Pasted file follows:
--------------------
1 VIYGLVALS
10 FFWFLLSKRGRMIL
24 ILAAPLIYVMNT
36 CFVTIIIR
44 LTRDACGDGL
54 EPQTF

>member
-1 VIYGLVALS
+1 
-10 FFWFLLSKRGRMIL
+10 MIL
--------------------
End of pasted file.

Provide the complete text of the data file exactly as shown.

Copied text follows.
1 VIYGLVALS
10 FFWFLLSKRGRMIL
24 ILAAPLIYVMNT
36 CFVTIIIR
44 LTRDACGDGL
54 EPQTF

>member
-1 VIYGLVALS
+1 
-10 FFWFLLSKRGRMIL
+10 MIL